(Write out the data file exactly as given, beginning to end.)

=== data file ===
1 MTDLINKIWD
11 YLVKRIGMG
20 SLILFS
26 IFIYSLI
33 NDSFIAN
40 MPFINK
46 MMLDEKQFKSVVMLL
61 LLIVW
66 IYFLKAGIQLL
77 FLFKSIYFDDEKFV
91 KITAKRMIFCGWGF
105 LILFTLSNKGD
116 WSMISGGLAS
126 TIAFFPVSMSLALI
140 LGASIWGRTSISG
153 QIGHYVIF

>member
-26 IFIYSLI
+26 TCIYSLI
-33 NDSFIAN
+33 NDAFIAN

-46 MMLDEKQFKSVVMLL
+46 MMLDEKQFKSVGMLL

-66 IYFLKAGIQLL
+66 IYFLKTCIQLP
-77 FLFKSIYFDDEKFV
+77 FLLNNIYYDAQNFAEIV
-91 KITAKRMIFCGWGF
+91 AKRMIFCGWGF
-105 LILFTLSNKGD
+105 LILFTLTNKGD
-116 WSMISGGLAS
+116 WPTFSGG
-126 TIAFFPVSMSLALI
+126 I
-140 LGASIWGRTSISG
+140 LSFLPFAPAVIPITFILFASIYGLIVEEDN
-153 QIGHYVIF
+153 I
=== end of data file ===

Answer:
1 MTDLINKIWD
11 YLVKRIGMG
20 SLILFS
26 IFIYSLI
33 NDSFIAN
40 MPFINK
46 MMLDEKQFKSVVMLL
61 LLIVW
66 IYFLKAGIQLL
77 FLFKSIYFDDEKFV
91 KITAKRMIFCGWGF
105 LILFTLSNKGD
116 WSMISGGLAS
126 TIAFFPVSMSLALI
140 LGASIWGRTSISG
153 QIGHYVIF

>member
-26 IFIYSLI
+26 TCIYSLI
-33 NDSFIAN
+33 NDAFIAN

-46 MMLDEKQFKSVVMLL
+46 MMLDEKQFKSVGMLL

-66 IYFLKAGIQLL
+66 IYFLKTCIQLP
-77 FLFKSIYFDDEKFV
+77 FLLNNIYYDAQNFAEIV
-91 KITAKRMIFCGWGF
+91 AKRMIFCGWGF
-105 LILFTLSNKGD
+105 LILFTLTNKGD
-116 WSMISGGLAS
+116 WPTFSGG
-126 TIAFFPVSMSLALI
+126 I
-140 LGASIWGRTSISG
+140 LSFLPFAPAVIPITFILFASIYGLIVEEDN
-153 QIGHYVIF
+153 I